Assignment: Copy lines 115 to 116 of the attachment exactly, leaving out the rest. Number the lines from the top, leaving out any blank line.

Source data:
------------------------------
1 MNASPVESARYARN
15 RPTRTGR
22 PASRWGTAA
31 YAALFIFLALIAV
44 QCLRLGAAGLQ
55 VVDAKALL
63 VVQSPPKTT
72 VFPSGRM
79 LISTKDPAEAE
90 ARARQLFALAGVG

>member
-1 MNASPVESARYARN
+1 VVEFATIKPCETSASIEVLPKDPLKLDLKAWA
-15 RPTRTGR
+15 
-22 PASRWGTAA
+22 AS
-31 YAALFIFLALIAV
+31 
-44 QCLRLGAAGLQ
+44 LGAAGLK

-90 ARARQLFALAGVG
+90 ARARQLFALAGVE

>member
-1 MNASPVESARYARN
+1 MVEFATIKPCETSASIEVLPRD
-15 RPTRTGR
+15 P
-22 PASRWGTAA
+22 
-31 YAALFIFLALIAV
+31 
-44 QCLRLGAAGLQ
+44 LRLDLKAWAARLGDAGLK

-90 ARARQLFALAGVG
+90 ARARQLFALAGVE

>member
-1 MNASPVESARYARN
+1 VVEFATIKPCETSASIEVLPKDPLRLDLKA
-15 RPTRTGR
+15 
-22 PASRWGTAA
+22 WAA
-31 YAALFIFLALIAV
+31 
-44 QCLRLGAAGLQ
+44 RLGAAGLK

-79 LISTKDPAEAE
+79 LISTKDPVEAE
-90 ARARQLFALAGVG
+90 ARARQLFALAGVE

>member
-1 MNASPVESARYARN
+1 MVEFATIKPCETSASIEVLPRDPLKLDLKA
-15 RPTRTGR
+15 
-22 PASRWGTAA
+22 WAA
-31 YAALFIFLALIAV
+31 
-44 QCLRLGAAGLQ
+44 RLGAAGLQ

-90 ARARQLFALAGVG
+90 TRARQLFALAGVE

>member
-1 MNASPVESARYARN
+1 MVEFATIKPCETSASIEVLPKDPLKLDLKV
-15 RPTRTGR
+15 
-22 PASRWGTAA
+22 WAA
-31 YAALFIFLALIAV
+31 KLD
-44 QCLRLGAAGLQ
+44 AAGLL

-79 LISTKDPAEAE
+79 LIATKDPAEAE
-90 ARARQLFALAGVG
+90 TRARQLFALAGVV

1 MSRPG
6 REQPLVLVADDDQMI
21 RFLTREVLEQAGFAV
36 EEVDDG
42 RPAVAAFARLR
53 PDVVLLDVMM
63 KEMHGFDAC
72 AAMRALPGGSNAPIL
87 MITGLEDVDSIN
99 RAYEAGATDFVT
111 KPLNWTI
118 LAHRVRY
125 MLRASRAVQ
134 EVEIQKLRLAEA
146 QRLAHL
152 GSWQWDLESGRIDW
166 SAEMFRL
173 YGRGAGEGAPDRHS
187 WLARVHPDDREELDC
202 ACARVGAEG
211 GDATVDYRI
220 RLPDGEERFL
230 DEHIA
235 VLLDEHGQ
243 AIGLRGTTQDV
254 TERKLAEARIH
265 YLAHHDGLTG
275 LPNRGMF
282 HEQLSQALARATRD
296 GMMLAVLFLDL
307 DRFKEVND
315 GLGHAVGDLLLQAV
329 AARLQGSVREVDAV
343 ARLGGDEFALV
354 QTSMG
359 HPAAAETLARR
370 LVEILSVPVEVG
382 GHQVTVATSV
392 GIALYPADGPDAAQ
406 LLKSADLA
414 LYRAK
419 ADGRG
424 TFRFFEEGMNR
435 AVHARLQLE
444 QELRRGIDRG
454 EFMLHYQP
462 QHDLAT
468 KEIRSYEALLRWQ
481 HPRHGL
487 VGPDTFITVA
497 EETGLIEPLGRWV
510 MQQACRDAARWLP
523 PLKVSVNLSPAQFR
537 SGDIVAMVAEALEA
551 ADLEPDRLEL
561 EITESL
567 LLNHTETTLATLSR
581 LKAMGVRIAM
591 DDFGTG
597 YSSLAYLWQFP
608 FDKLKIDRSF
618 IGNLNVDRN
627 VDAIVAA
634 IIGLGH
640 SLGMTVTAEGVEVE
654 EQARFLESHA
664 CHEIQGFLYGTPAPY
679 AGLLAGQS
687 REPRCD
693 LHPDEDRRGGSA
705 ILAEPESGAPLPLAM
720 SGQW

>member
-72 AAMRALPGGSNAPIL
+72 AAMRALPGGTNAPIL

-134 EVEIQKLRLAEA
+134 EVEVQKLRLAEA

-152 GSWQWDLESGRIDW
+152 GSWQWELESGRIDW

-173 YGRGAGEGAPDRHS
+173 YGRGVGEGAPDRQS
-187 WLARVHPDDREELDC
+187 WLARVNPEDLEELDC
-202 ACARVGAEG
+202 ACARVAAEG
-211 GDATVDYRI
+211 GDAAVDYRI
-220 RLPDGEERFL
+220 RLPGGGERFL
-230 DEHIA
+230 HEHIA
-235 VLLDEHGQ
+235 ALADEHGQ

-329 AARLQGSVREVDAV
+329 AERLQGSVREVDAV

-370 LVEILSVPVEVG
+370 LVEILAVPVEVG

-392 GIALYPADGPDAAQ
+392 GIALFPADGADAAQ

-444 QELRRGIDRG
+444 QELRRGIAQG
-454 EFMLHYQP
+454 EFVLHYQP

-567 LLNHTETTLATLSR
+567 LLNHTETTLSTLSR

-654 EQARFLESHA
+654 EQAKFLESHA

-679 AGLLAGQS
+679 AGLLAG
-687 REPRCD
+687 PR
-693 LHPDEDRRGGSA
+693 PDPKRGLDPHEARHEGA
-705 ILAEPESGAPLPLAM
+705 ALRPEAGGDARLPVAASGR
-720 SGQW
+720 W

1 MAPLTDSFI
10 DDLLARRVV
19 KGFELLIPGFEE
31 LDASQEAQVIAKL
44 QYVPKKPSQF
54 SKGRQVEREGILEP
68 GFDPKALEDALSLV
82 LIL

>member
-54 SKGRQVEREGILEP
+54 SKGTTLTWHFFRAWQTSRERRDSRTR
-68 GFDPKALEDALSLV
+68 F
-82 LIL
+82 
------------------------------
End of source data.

359 HPAAAETLARR
370 LVEILSVPVEVG